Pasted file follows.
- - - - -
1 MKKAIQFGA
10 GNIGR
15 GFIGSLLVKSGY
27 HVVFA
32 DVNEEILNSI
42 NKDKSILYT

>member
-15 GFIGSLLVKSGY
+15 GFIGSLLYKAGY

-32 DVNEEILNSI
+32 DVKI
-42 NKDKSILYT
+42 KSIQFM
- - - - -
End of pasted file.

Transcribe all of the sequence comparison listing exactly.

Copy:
1 MKKAIQFGA
10 GNIGR
15 GFIGSLLVKSGY
27 HVVFA
32 DVNEEILNSI
42 NKDKSILYT

>member
-15 GFIGSLLVKSGY
+15 GFIGSLLYKAGY

-32 DVNEEILNSI
+32 DVKI
-42 NKDKSILYT
+42 KSIQFM